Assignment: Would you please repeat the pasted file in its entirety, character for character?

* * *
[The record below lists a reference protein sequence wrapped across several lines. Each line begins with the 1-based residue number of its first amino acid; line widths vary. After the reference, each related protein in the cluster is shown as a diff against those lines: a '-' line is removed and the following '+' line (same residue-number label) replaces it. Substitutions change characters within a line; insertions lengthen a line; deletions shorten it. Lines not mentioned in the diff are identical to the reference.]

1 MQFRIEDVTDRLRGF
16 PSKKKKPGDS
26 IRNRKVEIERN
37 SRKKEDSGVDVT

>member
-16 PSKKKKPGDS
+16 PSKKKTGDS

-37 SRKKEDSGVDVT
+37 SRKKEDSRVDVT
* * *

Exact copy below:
[The record below lists a reference protein sequence wrapped across several lines. Each line begins with the 1-based residue number of its first amino acid; line widths vary. After the reference, each related protein in the cluster is shown as a diff against those lines: a '-' line is removed and the following '+' line (same residue-number label) replaces it. Substitutions change characters within a line; insertions lengthen a line; deletions shorten it. Lines not mentioned in the diff are identical to the reference.]

1 MQFRIEDVTDRLRGF
16 PSKKKKPGDS
26 IRNRKVEIERN
37 SRKKEDSGVDVT

>member
-16 PSKKKKPGDS
+16 PSKKKTGDS

-37 SRKKEDSGVDVT
+37 SRKKEDSRVDVT